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Huawei executive release offers chance to reset bilateral relations - Global Times

·2 min read

SHANGHAI, Sept 27 (Reuters) - The release of Huawei Chief Financial Officer Meng Wanzhou is an opportunity for a reboot of bilateral relations with the United States and Canada but "toxic political rhetoric" could still "poison" the atmosphere", Chinese state media said on Monday.

The Global Times tabloid, which backed by the ruling Communist Party, said in an editorial that Meng's return to China was a sign of easing bilateral economic and trade tensions but accused "anti-China forces" of creating noise, citing U.S. Senator Marco Rubio criticism of her release as an example.

"Whether China-US and China-Canada relations can now take advantage of what is a clear opportunity for a reboot depends on the extent to which Washington and Ottawa are willing to heed the lessons of their rash ploy," said the state-backed China Daily newspaper in a separate editorial.

Meng arrived in China on Saturday, ending her near three-year U.S. extradition fight, the same day two Canadians detained by Beijing for more than 1,000 days returned home. She was allowed to go home after reaching an agreement with U.S. prosecutors on Friday to end a bank fraud case against her.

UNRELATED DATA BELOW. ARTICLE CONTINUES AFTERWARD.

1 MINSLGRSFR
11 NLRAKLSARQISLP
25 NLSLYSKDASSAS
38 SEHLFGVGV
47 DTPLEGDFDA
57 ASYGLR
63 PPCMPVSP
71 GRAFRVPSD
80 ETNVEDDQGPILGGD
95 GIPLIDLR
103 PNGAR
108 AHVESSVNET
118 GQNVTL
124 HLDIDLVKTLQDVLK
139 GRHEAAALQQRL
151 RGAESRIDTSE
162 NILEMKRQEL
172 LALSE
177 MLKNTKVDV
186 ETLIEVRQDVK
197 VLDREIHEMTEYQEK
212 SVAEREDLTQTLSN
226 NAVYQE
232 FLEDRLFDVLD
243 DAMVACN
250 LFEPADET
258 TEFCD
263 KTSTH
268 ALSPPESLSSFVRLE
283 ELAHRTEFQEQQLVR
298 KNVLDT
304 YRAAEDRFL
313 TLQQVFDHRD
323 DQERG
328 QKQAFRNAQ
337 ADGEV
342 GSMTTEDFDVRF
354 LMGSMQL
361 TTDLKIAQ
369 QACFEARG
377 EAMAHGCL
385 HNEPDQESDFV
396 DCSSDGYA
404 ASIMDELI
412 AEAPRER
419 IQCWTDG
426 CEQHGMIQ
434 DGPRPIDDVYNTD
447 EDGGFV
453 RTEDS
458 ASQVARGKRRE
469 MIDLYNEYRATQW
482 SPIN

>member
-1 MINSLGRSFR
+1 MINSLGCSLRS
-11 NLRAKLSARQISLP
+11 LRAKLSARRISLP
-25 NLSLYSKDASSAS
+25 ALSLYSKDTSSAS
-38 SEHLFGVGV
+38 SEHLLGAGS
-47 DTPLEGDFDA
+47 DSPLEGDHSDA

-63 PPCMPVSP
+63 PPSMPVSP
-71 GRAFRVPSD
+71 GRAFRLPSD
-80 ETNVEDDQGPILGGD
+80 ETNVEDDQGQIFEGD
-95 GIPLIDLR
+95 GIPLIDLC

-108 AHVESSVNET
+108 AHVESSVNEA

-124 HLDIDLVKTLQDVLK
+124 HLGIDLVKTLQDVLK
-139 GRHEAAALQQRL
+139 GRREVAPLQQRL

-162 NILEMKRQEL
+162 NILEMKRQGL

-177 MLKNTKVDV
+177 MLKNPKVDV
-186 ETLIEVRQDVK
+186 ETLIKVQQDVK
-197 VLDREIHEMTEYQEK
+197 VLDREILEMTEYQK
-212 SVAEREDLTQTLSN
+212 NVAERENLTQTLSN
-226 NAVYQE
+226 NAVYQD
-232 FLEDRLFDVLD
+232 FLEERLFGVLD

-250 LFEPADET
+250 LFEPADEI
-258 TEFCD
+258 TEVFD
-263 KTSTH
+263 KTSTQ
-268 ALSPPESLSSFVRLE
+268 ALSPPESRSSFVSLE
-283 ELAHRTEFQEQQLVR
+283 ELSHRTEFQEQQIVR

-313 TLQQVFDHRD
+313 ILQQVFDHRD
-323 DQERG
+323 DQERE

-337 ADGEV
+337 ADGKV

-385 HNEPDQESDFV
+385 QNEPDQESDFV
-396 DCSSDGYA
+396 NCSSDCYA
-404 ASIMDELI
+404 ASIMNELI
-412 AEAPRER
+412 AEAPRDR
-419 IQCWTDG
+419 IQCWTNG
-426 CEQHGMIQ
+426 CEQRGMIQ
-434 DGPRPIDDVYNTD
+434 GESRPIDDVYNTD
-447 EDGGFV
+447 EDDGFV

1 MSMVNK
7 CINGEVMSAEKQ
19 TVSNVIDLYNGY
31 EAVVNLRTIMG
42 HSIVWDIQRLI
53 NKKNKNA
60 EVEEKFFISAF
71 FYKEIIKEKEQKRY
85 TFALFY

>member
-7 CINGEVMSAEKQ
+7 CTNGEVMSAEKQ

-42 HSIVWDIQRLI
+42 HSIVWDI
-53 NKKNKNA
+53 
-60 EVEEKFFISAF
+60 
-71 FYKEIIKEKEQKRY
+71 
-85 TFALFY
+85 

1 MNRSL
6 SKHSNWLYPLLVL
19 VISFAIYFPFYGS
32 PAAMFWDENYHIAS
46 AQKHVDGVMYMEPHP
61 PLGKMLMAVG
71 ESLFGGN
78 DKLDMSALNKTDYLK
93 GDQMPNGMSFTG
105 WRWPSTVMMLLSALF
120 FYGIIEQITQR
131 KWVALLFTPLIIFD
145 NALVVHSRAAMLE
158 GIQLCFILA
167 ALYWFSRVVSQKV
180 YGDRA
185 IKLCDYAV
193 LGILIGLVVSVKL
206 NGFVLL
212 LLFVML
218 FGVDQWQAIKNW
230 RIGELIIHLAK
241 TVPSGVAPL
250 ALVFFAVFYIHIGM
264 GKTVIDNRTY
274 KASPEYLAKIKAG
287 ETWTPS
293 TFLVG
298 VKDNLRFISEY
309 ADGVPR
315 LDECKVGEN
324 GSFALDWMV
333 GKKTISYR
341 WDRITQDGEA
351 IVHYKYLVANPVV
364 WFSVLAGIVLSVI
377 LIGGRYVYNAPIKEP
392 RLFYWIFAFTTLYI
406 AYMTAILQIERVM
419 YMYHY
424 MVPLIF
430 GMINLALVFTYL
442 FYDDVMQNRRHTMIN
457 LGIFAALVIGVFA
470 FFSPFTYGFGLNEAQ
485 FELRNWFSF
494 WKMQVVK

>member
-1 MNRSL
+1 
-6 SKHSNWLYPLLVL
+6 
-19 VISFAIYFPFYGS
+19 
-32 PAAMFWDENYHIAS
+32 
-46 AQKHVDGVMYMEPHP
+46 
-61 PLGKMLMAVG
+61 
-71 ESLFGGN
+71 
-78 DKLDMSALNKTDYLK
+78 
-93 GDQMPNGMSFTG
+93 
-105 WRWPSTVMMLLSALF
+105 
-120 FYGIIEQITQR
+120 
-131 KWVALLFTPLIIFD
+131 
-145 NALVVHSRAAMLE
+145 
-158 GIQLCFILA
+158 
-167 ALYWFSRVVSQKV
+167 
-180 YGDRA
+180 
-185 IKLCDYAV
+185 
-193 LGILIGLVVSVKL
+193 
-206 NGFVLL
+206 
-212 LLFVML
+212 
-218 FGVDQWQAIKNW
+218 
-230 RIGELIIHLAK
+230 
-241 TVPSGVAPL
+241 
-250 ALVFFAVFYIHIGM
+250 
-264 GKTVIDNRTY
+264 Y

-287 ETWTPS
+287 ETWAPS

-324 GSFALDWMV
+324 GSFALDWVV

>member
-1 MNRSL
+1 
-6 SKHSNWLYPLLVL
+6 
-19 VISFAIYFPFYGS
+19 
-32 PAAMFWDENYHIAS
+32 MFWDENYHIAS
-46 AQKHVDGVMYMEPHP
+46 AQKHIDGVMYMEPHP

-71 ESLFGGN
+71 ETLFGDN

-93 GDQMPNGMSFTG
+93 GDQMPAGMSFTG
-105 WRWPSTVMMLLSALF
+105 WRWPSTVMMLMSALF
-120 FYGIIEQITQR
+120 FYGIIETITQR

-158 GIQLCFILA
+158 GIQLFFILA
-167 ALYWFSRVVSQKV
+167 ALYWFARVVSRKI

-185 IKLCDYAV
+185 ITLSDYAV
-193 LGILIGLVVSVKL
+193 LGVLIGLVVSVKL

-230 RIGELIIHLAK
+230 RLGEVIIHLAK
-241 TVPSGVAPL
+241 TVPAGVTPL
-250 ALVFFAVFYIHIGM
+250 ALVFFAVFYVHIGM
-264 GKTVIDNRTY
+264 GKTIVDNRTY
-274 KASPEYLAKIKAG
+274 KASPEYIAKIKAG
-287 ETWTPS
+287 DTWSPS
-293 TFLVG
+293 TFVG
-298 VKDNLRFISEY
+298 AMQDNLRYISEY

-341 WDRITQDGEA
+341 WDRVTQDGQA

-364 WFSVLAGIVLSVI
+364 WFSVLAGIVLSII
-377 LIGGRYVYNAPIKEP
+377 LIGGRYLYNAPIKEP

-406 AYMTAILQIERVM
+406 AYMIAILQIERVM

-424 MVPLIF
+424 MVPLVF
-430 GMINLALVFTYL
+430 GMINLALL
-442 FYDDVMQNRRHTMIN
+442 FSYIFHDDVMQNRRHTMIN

Chinese state media welcomed Meng back over the weekend but were silent about Michael Kovrig and Michael Spavor, who were released hours after Meng on Friday. They had been detained by Chinese authorities just days after Meng's arrest.

The Global Times, in a separate piece published https://www.globaltimes.cn/page/202109/1235152.shtml late on Sunday, said Kovrig and Spavor "confessed their guilt for the crimes they committed in China and were released on bail for medical reasons before they departed China", citing a source close to the matter.

China's foreign ministry has not commented publicly on their release.

Spavor was accused of supplying photographs of military equipment to Kovrig and sentenced to 11 years in jail in August. Kovrig had still been awaiting sentencing.

China has previously denied engaging in "hostage diplomacy", insisting that the arrest and detention of the Canadians was not tied in any way to the proceedings against Meng. (Reporting by Brenda Goh. Editing by Gerry Doyle)